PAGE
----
3. Collect Assets. As with the documentation project, you'll need images and screenshots for your project, ones that you create yourself (with a camera or screencapture software) or that you use from other sources. If you use images from another source, you must have permission to use it in your project, which means that you'll want to use Creative Commons licensed, public domain, or royalty-free content. Here's a page with Sources for Photos, Illustration, and Content. Due: On your own, but suggested completion by July 5.

  • Asset Collection: Using authentic content, produce samples and screenshots that you'll use later to illustrate key steps in the case study.
  • Screen capture: (Repeated from the documentation project): Install the Google Chrome browser add-on for making screenshots. Try "Screen Capture" by Google or "Awesome Screenshot: Capture and Annotate" by Diigo. Practice using it to create annotated images. Or use GrabIt (a pre-installed app in Mac OS) or check out this list at The Best Screen Capture Tool for Windows at LifeHacker.
  • Create your own Dropbox folder to store your assets and if you are working collaboratively or need Dr. B.'s assistance, share the folder. (Be sure to give it a name that clearly identifies what it is and who owns the folder, e.g., YourLastNames Case Study Assets.)

4. Plan and Compose Your Case Study. Draft due by midnight on July 6, posted to a team member's blog as a PDF file (or URL, if relevant). Provide some notes that elicit good responses from peer reviewers. (Tag: case study draft)

  • Your case study should have clearly defined sections (some of which are described in the "Features of a Case Analysis" section of the "Writing Effective Case Analyses" handout):
    • Clear "Statement of the Problem" (can be called "The Scenario," "The Challenge," or another appropriate header)
    • Summary of the Context (background on the organization, nature of the problem, the goal; what do readers need to know in order to understand the solution/case?
    • Proposed solution or actual solution (described as a series of steps that were taken); also called "Steps in the Process" (broken into discrete steps), supported by visual examples and samples; all images and screenshots should have explanatory captions and be numbered sequentially (e.g., Figure 1. Adjusting brightness level on a Kindle Paperwhite).
    • Recommended Solution or "What We Learned," a section that summarizes what was learned by the developers (people who tried to solve the problem, not you the writers)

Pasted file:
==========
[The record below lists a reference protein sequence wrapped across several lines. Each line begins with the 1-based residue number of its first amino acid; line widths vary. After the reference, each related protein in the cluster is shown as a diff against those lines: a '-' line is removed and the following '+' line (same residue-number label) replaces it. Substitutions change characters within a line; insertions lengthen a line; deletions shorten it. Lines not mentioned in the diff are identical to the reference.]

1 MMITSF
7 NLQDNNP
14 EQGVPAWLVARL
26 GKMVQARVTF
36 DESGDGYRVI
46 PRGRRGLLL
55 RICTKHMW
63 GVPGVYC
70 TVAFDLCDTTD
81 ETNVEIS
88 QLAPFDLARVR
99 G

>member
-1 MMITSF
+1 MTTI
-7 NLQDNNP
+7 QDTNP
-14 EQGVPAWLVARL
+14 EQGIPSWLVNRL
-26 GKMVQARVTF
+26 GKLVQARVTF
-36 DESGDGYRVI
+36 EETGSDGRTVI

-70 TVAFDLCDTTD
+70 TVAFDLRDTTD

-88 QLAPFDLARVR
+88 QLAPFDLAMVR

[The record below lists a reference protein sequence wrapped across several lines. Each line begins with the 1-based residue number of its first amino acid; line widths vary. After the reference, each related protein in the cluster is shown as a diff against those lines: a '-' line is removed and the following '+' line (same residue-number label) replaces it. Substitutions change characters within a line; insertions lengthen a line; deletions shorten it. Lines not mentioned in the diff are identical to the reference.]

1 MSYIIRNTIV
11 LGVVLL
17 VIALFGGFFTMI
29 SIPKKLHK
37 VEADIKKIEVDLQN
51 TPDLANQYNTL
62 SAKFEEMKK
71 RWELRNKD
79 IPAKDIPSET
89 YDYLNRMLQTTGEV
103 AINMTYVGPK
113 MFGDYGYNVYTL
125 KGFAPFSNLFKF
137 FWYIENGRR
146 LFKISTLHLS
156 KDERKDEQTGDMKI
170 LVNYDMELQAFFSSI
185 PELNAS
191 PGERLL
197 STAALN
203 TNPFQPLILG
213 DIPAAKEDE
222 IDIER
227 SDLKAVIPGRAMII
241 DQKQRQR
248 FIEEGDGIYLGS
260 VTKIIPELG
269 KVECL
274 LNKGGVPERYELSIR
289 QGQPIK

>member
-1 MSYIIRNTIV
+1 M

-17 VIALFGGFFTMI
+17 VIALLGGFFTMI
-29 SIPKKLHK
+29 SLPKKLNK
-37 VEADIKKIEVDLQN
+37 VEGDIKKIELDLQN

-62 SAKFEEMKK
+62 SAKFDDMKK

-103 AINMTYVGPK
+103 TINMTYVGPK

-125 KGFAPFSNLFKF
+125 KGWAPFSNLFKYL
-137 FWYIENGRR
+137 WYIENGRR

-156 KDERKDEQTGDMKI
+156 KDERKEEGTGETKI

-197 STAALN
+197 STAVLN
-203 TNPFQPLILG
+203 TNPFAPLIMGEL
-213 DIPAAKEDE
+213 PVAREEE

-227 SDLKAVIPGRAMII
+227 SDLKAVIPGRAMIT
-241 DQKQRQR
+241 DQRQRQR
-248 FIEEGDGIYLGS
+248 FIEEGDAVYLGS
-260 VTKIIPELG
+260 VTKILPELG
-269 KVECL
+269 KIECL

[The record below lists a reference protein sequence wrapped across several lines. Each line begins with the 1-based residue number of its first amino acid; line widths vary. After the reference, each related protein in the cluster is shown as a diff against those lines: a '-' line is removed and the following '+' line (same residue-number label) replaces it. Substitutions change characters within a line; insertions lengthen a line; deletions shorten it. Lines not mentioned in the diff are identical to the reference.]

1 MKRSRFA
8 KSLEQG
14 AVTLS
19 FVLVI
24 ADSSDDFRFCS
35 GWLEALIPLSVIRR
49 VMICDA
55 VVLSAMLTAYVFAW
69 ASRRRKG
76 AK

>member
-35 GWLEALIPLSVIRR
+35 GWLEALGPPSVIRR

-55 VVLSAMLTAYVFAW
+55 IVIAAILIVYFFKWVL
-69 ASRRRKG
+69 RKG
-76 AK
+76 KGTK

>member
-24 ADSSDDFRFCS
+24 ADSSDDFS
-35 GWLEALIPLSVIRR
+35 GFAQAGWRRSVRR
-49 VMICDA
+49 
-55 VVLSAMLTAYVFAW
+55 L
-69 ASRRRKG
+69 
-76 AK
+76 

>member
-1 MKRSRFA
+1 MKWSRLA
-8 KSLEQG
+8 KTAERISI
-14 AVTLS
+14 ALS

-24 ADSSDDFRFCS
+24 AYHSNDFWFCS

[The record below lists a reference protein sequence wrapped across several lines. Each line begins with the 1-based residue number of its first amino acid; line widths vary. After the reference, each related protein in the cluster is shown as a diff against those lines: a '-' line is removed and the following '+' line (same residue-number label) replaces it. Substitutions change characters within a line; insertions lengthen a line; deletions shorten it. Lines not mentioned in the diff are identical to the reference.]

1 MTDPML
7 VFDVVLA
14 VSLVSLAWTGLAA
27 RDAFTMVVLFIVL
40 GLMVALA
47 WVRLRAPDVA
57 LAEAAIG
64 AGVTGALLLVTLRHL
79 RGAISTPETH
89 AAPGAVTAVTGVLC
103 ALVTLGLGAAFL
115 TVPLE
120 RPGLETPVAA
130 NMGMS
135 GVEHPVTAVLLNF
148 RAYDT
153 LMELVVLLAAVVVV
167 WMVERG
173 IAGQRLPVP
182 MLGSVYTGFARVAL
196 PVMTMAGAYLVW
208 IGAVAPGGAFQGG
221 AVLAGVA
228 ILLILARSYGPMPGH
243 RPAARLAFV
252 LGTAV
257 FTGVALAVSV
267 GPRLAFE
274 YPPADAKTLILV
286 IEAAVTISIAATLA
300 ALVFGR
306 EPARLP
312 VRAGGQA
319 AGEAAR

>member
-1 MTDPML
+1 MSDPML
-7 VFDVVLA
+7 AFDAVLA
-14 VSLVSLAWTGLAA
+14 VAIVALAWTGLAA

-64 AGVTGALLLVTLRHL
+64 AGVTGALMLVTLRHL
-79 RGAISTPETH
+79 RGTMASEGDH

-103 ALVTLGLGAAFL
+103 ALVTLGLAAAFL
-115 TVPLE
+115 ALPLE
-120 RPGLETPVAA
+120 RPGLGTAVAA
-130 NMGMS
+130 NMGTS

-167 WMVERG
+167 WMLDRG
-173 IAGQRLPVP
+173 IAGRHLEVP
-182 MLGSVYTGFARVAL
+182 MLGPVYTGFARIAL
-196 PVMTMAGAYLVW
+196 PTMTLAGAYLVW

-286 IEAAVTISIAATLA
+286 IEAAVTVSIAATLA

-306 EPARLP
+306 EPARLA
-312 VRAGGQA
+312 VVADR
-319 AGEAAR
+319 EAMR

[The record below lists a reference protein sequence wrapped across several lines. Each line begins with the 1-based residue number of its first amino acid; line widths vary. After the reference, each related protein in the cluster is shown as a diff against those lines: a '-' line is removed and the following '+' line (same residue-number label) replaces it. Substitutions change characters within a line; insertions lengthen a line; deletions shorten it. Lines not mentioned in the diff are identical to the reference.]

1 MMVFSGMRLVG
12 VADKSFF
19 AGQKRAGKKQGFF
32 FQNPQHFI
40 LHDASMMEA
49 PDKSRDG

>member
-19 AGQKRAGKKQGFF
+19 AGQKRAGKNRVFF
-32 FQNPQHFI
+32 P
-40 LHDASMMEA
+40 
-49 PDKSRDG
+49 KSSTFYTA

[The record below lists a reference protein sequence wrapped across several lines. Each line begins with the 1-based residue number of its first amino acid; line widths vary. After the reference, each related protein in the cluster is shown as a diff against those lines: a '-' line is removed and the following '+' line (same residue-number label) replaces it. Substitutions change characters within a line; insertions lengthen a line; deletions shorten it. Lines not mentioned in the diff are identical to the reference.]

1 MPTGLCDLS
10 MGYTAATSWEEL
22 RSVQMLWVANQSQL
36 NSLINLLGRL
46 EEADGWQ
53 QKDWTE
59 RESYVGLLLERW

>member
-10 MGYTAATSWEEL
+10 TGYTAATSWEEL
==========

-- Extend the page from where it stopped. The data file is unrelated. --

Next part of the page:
• Sources used and/or resources for additional help; imagine that you're writing this case study for someone who wants to learn about X (your topic). What resources can you point them to?
    • Authorship information (writers of the case study).
  • Compose your case study in a word processor (e.g, Google Docs preferred so that you can share it easily), Adobe InDesign (highly recommended), Dreamweaver or similar Web authoring tool (using simple HTM)L, or (if you're adventurous) a program like Prezi, Keynote, or Haiku (Windows app).

5.Complete Peer Review: Each person should write peer reviews of two (2) other case study drafts. Dr. B. will identify who should review which cases on the course calendar (July 6). The peer response form will be attached to the calendar for July 6 also. Each team will receive two peer reviews on July 6 and should then incorporate suggestions.

6. Polish the Case Study. Using the results of user-testing, revise and polish the case study.

Your final document(s) should be submitted to the "Case Study Deliverables" subfolder in the "314 Technical Writing" folder in Dropbox. Your project submission should consist of a single PDF document or (if you use another media for your presentation, such as HTML) a folder with supporting files, images, etc. The file or folder should be named as follows: Lastname1-Lastname2_CaseStudy (put the last name of each team member in the file name for easy identification). The person submitting the file in Dropbox should then send an email to Dr. B and team members verifying that the final version has been submitted, no later than midnight on Friday, July 8 (the last day of class).


Please complete the Collaborative Project Evaluation Form at the end of the project and submit it to Dr. Blakesley separately by email no later than July 10, 2015 (the last day of class). The form is also available in the class's Box folder.


Your project will be graded based on the quality and accuracy of your case study, as well as its presentation and usability. You are expected to be a good collaborator, someone willing to do his or her share and to make sure that everyone is involved and productive. You must complete all steps in the process on time, including the collaborative evaluation form, to earn a passing grade on the project. The project counts for 20% of your course grade.